Ford-UAW deal includes more jobs and U.S. investment
Update 1:03 p.m.
More details of the UAW-Ford agreement emerged after the UAW's press conference. UAW vice president Jimmy Settles reports winning a "a $6,000 settlement bonus for workers and $7,000 in inflation protection and competitive lump-sum payments over the term of the agreement."
Settles said workers will receive a payment averaging $3,700 this year.
Entry-level wages for new Ford workers are similar to the GM agreement. Their hourly pay was raised to $19.28 over the term of the agreement.
The union details where the investments in jobs and upgraded auto plants will occur in the U.S. saying that "jobs, investment and product guarantees in the tentative agreement include":
- Flat Rock, Mich., second source for the next generation Fusion and next-generation Mustang.
- Kansas City, Mo., in-source Transit Commercial Van from Europe.
- Louisville, Ky., new unnamed vehicle in addition to 2012 Escape.
- Wayne, Mich., in-source C-Max from Europe in both hybrid and plug-in hybrid models.
- Avon Lake, Ohio, in-source medium truck and frame assembly from Mexico, along with in-source Motorhome Chassis.
The agreement with Ford was recommenced to the union's larger membership. Now all UAW members will vote for or against ratification this week.
The agreement reached between Ford Motor Company and United Auto Worker representatives will lead to more jobs and investment in the U.S., according to the Detroit News.
Alisa Priddle of the Detroit News reports that many of those jobs will be in Michigan:
The figure includes 7,000 jobs previously announced as well as 5,000 additional jobs - the majority of them new and paying the lower, entry-level wage. Ford officials declined to break down the exact split between new and saved jobs. Some the jobs are from in-sourcing of work that has been previously done in other countries, including Mexico, Japan and China.
The UAW says that "proposed agreement also includes $16 billion of investment to produce new models and upgraded vehicles and components by 2015, of which, $6.3 billion will be invested directly into retooling and upgrading plants."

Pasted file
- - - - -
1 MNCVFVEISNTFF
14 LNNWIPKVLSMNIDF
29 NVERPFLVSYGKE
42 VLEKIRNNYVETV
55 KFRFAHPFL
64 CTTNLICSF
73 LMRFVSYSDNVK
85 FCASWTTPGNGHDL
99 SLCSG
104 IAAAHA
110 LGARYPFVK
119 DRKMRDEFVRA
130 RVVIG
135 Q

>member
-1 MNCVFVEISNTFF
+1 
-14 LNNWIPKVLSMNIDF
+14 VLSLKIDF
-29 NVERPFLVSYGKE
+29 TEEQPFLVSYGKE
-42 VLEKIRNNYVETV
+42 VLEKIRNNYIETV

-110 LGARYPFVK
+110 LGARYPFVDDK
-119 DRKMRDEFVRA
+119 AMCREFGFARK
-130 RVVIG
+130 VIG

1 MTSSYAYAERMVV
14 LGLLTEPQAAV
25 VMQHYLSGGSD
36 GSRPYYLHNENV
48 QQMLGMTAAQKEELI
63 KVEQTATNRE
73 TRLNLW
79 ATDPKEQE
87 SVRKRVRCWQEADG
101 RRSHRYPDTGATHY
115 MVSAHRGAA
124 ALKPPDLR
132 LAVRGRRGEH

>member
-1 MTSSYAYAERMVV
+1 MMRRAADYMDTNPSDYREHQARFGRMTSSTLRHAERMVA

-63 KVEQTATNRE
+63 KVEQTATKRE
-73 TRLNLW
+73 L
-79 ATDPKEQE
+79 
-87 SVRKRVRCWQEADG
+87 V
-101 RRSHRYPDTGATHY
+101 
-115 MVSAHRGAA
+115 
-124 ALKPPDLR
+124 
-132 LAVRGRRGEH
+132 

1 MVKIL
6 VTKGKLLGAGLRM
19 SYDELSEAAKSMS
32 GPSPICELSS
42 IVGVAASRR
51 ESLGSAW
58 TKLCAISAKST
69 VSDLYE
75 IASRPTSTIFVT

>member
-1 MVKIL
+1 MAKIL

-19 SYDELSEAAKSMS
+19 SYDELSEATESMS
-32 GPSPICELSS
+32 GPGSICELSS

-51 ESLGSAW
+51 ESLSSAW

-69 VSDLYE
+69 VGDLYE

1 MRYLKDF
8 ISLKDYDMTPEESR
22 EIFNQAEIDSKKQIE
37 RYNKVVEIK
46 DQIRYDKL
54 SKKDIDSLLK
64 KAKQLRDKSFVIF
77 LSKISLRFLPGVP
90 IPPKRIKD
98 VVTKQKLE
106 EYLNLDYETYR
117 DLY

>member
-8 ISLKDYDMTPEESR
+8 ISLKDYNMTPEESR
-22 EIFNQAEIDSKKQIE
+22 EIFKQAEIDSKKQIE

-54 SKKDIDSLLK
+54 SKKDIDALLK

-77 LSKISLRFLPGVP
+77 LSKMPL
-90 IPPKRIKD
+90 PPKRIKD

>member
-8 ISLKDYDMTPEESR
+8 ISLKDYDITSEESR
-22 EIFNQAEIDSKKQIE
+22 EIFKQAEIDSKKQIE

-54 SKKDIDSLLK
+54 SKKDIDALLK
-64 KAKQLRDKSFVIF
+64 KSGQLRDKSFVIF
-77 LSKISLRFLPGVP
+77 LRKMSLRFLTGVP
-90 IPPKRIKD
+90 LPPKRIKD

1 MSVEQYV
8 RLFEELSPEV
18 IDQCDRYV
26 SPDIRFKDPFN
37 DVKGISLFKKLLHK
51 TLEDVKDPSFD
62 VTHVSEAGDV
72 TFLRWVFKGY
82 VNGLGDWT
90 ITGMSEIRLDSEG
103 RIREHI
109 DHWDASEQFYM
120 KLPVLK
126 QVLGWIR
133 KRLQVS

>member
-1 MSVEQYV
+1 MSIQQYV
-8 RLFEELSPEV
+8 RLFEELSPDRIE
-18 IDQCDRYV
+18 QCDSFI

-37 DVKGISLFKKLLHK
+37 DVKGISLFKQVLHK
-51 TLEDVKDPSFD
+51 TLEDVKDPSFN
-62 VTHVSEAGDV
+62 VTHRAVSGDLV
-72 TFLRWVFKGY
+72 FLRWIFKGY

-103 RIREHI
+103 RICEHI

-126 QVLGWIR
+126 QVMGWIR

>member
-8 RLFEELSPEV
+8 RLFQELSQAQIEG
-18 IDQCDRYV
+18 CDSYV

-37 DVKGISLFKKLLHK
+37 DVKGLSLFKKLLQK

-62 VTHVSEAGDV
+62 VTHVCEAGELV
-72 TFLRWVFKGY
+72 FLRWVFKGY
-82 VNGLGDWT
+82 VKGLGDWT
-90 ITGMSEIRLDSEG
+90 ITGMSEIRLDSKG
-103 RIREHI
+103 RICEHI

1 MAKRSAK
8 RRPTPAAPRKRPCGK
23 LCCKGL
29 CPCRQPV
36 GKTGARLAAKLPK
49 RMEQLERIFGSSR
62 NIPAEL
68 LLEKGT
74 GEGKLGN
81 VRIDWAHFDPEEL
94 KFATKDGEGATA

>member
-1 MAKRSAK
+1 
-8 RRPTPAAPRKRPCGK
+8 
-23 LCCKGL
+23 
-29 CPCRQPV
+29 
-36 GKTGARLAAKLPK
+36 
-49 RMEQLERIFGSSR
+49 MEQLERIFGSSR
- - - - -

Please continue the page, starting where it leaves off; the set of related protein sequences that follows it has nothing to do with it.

Ford's union workers are demanding more from Ford compared to the workers at GM and Chrysler.
Part of it has to do with bargaining from a position of power. Ford's union workers could strike should an agreement not be reached. Chrysler and GM workers do not have that option. Both Chrysler and GM took loans from the federal government's Troubled Asset Relief Program (TARP). A condition of those loans stipulated that its workers could not strike.
Brent Snavely reports in USA Today on the other reasons workers at Ford hope to achieve more in their negotiations with the company.
Entering contract talks, the UAW and Ford had an unresolved grievance, signed by 35,000 of the automaker's 40,600 workers, alleging that Ford had violated equity of sacrifice promise by restoring merit pay to white-collar workers but not to hourly workers.
But Ford workers say they have more reasons to expect more than UAW members at GM. Ford has made $14.2 billion in profits since the end of 2008. Ford CEO Alan Mulally and Executive Chairman Bill Ford each made $26.5 million in 2010, an amount that many workers find excessive since production workers have gone eight years without a base wage increase. That high executive pay has become a rallying point for discontents in Ford's factories.
Comparing previous contracts, Snavely reports that "Ford pays $58 an hour for wages and benefits, which is about $2 more per hour than GM and $9 an hour more than Chrysler were paying..."
More details of the tentative 4-year agreement between Ford and the UAW will be revealed at an 11:30 press conference. The contract will not be ratified until the UAW membership votes on it.